Were We the Enemy? American Survivors of Hiroshima

Were We the Enemy? American Survivors of Hiroshima

Were We the Enemy? American Survivors of Hiroshima

Were We the Enemy? American Survivors of Hiroshima


This extraordinary book commemorates the 3,000 Nisei (Japanese Americans) who died from the atomic blast in Hiroshima & documents the plight of another 1,000 hibakusha (survivors of the bomb) who returned to the West Coast after the war. Branded as "foreigners" in wartime Japan & as "enemies" in postwar United States, their pleas for medical help & political assistance have been ignored by both governments. Through this moving & enriching saga, Rinjiro Sodei makes the reader feel the power of individuals, who, against sociopolitical odds, have struggled to obtain their rights & sustain their bicultural identity.


Much of this book was written as a series of reports from the field for Ushio, a Japanese monthly journal, between July 1977 and September 1978, under the title The Saga of Hibakusha (Atomic-Bomb Victims) in America. When these reports were compiled in a book later in 1978, it caused me to reflect on why it had taken me so many years to awaken to the story of the American survivors of the atomic bomb.

I'd had numerous opportunities to become aware of the American hibakusha. I had spent the early 1960s as a graduate student in Los Angeles, where there were so many Japanese Americans with Hiroshima roots that the area was jokingly referred to as Rafu (L.A.) County of Hiroshima Prefecture. Back then, there were many Issei (first-generation Japanese) still very much alive, who would often tell stories of their experiences in the relocation camps during World War II. There were hibakusha among my Nisei (second-generation) acquaintances, and I was even aware that there was an atomic bomb memorial service every summer at the local Buddhist temple. But I didn't pay any serious attention at the time.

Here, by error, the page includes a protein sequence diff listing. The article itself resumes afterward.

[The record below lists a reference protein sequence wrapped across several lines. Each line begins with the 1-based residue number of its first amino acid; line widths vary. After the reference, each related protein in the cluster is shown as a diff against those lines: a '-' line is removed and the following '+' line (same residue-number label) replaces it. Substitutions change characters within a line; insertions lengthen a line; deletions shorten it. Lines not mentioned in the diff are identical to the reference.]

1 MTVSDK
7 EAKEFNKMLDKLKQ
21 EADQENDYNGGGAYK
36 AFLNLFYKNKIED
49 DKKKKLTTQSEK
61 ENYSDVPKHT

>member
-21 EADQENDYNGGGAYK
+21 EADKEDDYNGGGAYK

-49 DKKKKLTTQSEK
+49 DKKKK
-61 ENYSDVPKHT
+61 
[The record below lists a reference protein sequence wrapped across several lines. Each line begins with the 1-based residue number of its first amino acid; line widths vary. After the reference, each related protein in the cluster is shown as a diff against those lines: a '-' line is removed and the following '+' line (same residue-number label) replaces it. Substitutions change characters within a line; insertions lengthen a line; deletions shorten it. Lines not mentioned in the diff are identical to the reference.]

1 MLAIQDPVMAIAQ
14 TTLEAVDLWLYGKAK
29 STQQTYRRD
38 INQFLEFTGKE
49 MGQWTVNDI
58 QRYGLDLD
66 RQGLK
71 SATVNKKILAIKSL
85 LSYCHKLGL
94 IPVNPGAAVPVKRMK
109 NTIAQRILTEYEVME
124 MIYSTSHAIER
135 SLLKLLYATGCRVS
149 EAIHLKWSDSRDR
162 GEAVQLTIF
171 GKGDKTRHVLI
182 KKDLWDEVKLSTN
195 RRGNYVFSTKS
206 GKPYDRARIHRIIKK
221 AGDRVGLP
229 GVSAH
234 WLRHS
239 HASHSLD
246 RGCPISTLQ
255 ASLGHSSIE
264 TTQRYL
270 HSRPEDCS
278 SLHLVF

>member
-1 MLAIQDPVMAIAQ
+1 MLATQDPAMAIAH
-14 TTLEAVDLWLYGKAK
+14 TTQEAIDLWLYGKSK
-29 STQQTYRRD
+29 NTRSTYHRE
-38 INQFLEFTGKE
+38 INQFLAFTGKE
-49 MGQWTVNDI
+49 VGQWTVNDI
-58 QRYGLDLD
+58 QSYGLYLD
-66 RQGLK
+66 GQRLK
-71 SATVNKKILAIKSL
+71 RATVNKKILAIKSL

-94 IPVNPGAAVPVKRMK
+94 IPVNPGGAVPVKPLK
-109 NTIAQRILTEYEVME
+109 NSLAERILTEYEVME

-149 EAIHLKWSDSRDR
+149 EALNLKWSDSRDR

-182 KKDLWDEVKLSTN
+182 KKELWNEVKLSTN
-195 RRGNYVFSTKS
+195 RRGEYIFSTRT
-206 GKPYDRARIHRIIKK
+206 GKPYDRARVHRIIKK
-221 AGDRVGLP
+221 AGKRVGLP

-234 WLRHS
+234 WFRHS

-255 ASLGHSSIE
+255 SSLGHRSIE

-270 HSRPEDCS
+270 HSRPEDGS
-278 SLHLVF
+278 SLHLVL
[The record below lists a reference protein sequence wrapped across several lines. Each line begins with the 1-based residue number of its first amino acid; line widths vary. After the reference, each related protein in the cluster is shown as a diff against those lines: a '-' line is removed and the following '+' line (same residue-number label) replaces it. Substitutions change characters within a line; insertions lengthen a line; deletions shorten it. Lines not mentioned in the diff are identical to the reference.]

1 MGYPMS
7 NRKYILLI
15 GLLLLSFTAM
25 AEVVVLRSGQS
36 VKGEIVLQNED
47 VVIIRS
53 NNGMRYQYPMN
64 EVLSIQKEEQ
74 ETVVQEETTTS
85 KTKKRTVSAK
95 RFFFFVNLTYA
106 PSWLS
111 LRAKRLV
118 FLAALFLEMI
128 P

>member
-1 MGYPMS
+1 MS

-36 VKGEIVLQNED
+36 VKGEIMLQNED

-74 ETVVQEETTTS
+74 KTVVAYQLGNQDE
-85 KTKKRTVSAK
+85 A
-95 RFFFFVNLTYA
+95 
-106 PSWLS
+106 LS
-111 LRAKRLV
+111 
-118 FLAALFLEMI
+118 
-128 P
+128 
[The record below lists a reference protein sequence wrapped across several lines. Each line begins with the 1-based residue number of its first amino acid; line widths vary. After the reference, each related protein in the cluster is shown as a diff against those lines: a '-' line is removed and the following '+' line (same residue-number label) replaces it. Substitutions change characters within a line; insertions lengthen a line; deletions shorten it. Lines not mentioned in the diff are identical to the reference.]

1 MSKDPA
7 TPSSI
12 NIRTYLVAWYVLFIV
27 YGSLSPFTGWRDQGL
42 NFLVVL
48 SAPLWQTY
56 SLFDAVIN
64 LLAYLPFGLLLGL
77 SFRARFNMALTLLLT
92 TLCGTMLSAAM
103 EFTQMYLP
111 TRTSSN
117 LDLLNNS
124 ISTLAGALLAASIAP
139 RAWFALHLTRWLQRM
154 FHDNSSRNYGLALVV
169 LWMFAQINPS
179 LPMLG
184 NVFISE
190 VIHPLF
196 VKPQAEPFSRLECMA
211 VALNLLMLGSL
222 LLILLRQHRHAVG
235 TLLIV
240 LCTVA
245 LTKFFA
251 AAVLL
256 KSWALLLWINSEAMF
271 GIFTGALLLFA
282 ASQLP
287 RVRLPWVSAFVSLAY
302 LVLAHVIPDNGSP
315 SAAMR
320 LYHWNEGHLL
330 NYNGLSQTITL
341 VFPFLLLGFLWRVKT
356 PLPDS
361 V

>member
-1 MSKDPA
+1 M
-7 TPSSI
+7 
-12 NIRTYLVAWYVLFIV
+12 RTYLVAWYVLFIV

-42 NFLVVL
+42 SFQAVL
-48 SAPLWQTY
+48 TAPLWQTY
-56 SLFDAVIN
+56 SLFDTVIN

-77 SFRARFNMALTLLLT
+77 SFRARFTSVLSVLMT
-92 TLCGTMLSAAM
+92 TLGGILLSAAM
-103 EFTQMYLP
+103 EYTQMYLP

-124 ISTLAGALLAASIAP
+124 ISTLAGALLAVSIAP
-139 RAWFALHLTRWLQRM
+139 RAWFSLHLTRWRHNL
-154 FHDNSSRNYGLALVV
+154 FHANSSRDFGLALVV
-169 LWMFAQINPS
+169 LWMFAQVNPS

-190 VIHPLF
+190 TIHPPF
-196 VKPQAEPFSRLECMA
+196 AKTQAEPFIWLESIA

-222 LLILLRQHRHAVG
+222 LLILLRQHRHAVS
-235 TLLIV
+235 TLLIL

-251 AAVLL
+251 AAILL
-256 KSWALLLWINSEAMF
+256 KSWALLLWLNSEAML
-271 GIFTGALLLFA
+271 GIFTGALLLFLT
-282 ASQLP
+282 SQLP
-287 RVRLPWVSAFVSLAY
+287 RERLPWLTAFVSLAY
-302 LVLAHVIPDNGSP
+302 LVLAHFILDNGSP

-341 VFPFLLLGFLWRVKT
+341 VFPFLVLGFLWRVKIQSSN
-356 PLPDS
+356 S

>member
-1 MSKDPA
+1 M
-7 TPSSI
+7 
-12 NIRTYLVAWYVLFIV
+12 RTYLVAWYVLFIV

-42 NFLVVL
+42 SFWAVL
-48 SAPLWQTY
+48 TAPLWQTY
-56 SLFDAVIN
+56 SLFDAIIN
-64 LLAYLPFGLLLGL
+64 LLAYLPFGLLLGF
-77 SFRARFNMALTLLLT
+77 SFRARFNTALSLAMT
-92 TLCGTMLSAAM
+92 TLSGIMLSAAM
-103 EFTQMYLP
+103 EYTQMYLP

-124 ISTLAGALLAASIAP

In the spring of 1970, I made a trip to New York in preparation for the American exhibition of the "Hiroshima Murals," a series of powerful paintings of the aftermath of the atomic bombing of Hiroshima by Iri Maruki and Toshi Maruki. While there, the writer and editor Norman Cousins remarked to me, "The atomic bomb is a sad link between Japan and America." Looking back, I see that the hibakusha who were born in America and experienced the bomb in Hiroshima were the very embodiment of that link, but it would still be some time before they entered my line of sight.

Later that year the "Hiroshima Murals" exhibit opened in New York, and I accompanied the Marukis on their first trip to the United States, traveling to various cities to lecture and show a film about their paintings. In the Little Tokyo section of Los Angeles, we spoke at the Pioneer Center, a hall dedicated to the Issei generation. After the presentation, a woman approached me to say, "I am actually a Hiroshima hibakusha." I believe she is one of the people whose stories I later heard and presented in this book, but that day we were in a rush to get to the next event at UCLA, and we had no time to speak with her at length. Once again, I missed a chance to connect with the American hibakusha.

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